Police have released CCTV images of men they want to trace over a scam in which cashiers in shops are tricked into handing over money.
The scam - known as ‘ringing the changes’ - involves thieves confusing shop staff into giving them money.
In one incident, a man walked into Dronfield Post Office on Thursday, April 12, and asked a cashier to change a large amount of money into different denominations.
But he managed to confuse the shop worker and ended up walking out with £175 more than he went in with.
The man was around 5ft 4ins, had dark curly hair, was of a stocky build and had a foreign accent.
A similar incident happened on Friday, April 20, at Newbold Fish Bar, Littlemoor, when a man asked for a bundle of £20 notes to be changed into £10 notes.
He then claimed he wanted coins and when he left the store the shopkeeper then realised she was £80 down.
The man involved was 5ft 5ins, aged in his 30s, had short dark hair and was possibly of Turkish descent. He was wearing a dark blue jacket and dark trousers.
And on Thursday, April 19, a man in Loundsley Green Post Office asked to change some sterling notes into euros. During the transaction, he said he had changed his mind and asked for a money gram instead, but left the shop with both currencies.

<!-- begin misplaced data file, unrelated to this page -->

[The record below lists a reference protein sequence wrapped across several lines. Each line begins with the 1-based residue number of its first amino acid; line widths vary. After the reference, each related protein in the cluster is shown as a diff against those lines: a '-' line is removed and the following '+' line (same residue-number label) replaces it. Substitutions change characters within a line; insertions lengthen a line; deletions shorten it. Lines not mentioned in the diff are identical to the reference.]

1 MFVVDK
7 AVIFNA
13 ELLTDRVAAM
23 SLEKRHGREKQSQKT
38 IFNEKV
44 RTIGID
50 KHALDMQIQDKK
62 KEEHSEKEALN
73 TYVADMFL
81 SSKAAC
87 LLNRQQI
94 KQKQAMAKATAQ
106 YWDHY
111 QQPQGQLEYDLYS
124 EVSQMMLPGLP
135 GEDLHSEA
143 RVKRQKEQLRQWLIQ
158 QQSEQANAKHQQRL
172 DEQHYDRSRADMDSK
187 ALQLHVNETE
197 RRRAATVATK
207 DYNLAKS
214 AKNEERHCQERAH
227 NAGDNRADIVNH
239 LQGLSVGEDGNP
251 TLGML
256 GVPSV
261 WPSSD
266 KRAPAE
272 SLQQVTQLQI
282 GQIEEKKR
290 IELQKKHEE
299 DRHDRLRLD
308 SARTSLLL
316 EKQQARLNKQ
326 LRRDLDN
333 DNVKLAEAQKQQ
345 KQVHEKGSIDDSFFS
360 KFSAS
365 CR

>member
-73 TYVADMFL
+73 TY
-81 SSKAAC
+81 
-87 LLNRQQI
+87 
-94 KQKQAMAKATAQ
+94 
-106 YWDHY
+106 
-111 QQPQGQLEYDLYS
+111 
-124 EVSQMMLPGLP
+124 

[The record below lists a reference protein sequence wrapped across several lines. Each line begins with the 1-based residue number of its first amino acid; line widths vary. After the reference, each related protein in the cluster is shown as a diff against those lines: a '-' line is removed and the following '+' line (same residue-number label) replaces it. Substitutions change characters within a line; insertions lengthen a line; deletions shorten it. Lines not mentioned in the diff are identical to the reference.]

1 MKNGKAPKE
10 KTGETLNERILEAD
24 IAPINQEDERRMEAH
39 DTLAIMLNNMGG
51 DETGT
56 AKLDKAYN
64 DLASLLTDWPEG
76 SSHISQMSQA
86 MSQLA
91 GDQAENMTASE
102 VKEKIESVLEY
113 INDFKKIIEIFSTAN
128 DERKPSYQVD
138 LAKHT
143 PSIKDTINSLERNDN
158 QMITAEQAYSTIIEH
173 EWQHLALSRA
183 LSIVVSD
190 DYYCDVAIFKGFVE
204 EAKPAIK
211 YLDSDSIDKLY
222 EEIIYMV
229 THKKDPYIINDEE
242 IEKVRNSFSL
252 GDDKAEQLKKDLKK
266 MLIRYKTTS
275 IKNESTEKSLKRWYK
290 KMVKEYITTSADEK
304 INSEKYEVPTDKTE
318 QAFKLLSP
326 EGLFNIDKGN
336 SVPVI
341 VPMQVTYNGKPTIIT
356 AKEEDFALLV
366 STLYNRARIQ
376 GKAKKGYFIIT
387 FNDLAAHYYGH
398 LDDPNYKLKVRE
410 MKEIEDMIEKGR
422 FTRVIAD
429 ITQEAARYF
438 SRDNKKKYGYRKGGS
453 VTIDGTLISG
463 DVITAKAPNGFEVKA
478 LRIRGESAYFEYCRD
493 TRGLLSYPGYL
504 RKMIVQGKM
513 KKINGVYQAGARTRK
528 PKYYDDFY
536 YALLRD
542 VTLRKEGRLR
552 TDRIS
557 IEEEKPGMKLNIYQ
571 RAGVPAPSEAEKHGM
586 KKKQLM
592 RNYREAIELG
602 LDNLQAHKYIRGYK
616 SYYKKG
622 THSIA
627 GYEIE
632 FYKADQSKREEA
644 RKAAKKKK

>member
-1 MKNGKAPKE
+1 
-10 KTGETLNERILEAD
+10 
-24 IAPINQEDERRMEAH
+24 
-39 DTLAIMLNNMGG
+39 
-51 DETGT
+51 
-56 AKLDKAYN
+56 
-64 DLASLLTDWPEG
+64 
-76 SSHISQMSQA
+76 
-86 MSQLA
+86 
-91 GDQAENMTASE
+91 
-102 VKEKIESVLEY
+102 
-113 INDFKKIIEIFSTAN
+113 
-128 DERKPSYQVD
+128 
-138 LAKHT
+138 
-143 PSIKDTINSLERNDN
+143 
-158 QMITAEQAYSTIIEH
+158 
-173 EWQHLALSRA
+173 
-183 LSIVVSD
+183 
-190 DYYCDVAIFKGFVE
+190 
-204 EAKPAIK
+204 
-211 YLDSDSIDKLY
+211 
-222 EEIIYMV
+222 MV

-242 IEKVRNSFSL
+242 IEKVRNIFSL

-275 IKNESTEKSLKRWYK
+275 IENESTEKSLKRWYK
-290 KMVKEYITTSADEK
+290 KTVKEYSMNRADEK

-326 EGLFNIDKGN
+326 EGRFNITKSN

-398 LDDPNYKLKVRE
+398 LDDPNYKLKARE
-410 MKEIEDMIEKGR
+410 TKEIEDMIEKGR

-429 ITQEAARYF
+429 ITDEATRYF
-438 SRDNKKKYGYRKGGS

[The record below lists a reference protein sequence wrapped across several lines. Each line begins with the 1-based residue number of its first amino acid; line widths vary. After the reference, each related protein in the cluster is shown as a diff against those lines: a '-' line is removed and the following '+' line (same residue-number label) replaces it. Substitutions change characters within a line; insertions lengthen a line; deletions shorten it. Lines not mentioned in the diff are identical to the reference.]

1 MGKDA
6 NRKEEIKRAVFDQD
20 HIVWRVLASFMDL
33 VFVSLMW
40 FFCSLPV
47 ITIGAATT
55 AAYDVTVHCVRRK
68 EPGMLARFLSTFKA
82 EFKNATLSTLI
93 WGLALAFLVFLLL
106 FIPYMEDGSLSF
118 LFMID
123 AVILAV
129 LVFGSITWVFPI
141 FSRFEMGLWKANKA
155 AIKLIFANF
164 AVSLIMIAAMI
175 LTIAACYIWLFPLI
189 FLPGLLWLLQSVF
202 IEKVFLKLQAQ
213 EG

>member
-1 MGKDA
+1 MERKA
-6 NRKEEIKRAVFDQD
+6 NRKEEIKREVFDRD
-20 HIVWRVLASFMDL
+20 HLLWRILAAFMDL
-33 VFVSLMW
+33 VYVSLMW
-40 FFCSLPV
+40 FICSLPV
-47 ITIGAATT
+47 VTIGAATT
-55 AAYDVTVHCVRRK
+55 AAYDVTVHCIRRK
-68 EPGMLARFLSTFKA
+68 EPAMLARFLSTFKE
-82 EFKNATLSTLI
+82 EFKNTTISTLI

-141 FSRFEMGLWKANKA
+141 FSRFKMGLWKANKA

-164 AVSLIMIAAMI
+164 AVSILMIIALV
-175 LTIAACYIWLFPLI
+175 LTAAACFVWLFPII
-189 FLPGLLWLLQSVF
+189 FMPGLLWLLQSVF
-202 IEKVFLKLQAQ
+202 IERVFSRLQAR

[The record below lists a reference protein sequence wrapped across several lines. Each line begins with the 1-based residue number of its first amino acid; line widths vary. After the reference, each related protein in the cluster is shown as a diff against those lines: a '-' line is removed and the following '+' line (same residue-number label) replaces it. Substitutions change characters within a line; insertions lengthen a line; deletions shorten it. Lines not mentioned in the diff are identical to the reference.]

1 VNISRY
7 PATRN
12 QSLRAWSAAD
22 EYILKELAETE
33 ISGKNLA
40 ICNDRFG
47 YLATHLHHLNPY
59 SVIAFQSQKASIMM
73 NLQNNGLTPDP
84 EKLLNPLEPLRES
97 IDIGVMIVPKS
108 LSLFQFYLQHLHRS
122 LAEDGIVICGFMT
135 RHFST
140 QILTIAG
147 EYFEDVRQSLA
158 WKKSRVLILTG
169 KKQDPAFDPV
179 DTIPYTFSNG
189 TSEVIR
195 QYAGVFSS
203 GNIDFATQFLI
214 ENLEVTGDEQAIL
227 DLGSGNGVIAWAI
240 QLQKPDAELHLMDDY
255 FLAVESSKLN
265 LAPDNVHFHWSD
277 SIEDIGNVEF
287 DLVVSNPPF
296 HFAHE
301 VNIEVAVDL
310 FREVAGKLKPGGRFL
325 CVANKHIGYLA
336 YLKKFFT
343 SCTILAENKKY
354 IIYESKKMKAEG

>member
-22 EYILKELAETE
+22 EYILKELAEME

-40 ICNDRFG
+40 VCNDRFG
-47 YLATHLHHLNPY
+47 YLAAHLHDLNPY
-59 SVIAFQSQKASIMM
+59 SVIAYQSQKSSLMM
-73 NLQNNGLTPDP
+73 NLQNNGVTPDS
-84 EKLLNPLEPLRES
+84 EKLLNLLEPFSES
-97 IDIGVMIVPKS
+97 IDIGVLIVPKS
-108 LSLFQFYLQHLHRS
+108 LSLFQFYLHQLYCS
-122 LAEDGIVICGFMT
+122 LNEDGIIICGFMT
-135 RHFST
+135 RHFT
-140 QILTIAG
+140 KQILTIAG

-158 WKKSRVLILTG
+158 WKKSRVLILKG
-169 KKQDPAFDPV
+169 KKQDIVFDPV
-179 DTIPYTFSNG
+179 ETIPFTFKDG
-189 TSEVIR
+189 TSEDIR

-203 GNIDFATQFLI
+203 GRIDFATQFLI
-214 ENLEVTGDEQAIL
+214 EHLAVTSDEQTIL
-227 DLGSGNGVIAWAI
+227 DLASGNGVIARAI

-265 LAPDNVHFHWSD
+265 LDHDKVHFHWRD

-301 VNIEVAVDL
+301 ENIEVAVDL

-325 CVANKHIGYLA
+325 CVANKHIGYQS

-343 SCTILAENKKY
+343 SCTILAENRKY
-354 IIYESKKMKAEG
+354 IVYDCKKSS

He was between 5ft 6ins and 5ft 9ins tall, of Asian or Middle Eastern appearance and aged in his late 20s or early 30s. He was wearing dark trousers and a jacket over a jumper.
Community Safety Inspector Dave Stone said: “We would urge all retailers and business managers to ensure staff are aware of this scam, as it can involve quite large sums of money.
“Offenders will often take advantage of a busy shop or counter and also the desire to provide customer satisfaction.
“Clearly staff want to be courteous and helpful but they also need to be mindful of this scam and be suspicious of any customer requesting large denomination notes be changed, or if they wish to cancel transactions once cash is on the counter.
“Ultimately, if a shop worker or cashier has any doubts or suspicions then we would advise them to decline the request and report it to police, with as much information as possible including the descriptions of the people and any vehicles they may be using.”
n Anyone with information should call Derbyshire Police on 101 or Crimestoppers on 0800 555111.